- Visual Function: A clear purpose for the text and design elements in your project. Each element will need to be â€œfunctionalâ€ rather than ornamental.
- Visual Impact: visual images work with the text to create a persuasive overall effect, one that engages the viewer/reader and moves them to consider the argument.
- Visual Coherence: clear and coherent connections between the visual elements of the text are connected by color, framing, font, shape, etc.
- Visual Organization: visuals and text are arranged in a way that makes them easy for viewers/readers to comprehend.
Developing a Successful Argument: The location of your thesis, the shape of your paragraphs, and other elements of your essay will vary based upon the genre that you choose and the audience you are trying to persuade.
There are still a few rules of thumb that apply.
Introductory Elements: Whether a Presentation or Website, the key is to engage your audience and show them your issueâ€™s importance. Both the visual and textual elements of your project will need to â€œhookâ€ your reader and provide necessary background. Your audience may not know the context of your issue or how the debate has taken place and the different positions on the issue. In addition, you will want to develop your purpose by pointing your audience to the action that you want them to take.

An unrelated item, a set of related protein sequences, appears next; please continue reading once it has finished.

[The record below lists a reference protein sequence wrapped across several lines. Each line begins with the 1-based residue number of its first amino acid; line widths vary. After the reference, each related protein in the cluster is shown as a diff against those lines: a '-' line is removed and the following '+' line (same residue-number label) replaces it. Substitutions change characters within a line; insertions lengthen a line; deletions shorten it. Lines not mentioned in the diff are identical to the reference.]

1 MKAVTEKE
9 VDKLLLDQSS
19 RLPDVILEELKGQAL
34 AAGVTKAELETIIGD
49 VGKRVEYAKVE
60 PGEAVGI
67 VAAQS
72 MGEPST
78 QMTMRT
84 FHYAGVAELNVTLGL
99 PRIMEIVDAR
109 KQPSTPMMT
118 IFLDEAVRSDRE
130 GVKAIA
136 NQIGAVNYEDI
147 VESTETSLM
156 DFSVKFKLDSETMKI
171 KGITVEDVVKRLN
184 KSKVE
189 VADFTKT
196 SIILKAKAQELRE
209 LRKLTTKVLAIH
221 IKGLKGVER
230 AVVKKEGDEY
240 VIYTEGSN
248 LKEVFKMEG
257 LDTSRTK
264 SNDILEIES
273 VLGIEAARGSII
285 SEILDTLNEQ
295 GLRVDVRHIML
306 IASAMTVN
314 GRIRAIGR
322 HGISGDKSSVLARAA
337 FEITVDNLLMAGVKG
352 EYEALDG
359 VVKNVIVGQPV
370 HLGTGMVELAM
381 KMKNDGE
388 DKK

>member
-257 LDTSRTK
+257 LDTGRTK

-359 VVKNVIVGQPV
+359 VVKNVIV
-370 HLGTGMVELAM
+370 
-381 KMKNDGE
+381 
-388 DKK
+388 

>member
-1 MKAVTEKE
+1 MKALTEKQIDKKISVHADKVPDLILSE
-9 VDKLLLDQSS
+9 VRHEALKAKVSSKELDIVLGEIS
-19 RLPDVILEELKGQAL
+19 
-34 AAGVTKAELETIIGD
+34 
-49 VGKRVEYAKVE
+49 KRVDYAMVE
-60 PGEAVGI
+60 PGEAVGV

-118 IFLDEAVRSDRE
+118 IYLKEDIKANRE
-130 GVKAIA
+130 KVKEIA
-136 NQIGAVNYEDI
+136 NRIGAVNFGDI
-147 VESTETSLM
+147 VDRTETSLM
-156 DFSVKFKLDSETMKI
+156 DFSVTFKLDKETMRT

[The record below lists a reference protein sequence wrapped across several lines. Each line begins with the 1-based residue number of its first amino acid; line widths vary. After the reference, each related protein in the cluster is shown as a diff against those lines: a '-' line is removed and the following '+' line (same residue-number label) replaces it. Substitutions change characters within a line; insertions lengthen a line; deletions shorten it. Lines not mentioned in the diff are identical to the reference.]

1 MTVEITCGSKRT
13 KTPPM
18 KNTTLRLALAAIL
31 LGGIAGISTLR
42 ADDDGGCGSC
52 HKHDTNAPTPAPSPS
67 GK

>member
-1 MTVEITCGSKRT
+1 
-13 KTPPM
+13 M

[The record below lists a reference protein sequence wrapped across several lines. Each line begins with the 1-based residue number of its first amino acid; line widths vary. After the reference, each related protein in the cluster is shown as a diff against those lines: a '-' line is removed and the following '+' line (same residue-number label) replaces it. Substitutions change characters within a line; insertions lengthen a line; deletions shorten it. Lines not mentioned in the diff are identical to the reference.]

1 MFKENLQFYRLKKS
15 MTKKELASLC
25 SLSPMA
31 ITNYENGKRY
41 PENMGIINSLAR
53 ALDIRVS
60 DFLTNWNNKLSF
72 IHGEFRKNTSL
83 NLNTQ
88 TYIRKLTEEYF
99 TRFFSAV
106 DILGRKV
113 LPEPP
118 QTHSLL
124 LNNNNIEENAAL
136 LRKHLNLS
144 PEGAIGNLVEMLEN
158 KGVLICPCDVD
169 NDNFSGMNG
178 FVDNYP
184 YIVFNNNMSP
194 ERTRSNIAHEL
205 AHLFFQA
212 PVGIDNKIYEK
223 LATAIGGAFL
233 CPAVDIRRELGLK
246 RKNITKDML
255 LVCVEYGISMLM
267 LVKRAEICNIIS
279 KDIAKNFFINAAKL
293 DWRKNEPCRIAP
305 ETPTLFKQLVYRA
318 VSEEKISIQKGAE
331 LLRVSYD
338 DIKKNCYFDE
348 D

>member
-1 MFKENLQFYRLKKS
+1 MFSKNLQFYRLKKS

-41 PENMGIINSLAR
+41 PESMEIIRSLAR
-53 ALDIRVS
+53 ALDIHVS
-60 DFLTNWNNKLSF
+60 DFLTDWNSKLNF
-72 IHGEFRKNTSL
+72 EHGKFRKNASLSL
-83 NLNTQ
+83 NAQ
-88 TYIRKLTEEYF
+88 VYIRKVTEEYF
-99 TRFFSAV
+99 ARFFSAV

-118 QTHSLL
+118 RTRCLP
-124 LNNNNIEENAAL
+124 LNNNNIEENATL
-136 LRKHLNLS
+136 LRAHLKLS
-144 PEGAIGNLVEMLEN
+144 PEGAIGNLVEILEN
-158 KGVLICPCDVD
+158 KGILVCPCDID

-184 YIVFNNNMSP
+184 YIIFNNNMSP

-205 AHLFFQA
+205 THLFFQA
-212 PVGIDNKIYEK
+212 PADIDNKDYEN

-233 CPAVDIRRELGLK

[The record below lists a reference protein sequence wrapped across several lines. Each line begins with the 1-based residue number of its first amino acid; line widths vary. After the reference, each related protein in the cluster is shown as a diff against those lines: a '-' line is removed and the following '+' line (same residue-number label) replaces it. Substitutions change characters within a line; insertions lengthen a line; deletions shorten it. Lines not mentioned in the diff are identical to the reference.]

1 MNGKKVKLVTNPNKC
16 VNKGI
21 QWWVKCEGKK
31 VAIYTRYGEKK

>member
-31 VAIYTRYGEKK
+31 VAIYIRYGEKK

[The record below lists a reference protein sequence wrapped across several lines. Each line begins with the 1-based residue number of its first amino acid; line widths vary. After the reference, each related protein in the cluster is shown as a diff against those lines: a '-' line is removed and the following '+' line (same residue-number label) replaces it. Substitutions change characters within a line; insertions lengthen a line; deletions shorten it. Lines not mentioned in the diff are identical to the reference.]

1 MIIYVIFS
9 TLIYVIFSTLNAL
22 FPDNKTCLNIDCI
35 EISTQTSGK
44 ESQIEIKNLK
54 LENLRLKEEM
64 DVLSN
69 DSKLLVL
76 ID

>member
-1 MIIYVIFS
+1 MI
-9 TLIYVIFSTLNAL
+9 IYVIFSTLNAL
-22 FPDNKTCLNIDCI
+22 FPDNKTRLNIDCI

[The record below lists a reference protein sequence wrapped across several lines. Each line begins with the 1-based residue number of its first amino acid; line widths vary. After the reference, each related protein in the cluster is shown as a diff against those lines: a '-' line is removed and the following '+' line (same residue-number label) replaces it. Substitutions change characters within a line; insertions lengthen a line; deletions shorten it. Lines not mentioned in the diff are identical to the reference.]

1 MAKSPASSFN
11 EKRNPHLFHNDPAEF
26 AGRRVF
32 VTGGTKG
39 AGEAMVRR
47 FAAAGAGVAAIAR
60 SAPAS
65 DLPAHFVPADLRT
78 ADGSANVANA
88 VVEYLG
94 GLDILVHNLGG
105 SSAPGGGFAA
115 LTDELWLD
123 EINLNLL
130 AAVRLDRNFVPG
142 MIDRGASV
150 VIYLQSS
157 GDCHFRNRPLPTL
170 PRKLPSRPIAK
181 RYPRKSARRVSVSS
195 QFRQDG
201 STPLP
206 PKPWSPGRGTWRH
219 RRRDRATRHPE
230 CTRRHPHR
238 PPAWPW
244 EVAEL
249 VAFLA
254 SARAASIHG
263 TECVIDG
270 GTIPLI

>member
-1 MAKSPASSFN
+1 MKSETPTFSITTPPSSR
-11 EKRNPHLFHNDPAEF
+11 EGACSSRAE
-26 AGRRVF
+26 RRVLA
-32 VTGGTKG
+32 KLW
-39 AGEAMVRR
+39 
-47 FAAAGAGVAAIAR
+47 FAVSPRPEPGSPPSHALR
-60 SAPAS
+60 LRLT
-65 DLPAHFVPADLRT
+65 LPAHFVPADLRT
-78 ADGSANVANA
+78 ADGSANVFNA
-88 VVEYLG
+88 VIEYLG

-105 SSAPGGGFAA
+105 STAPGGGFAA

Thesis: While the location of the thesis will vary in different genres, you will want to develop a thesis that clearly maps out your claim about the issue, supports this claim with reason(s) and evidence. Your claim, reason, and evidence will need to be appropriate to your audience and genre. In addition, you will want to lead up to your thesis in a way that shows how your claim connects to the context or ongoing discussion of the issue.
Body: The body of your projectâ€”where you place and introduce key ideasâ€”will also depend upon the genre or medium you use. One way to think of yourself here is as if you were a lawyer marshalling evidence for their case. Each major idea that you present will need to be stated and introduced clearly and specifically, with visual elements to support it as needed. In addition, you will need to draw heavily on your research for Illustrations that support each argument you present. The key here is to translate this research into language that is appropriate for your audience. You will also want to cite all of your sources, including the images that you utilize.
Rebuttal Arguments: In addition to the elements above, you will need to develop one or two significant rebuttal arguments to your position. This means that you will want to locate a one or two positions that are most likely to disagree with your own and explain to your readers why these arguments do not refute your position, or why they should still accept your argument despite these rebuttals.
Conclusion: The conclusions to Public Arguments are crucial, as they are often the place where the author spells out the implications of their arguments. This means that the author connects the argument to the world of the reader, informing them of the applications of the arguments for their own lives or perspectives. I encourage you to trace out the action that you would like to see your audience take on the issue here. Help your readers understand how they should act on the information that you give them and how the effects of their action or inaction might impact the issue.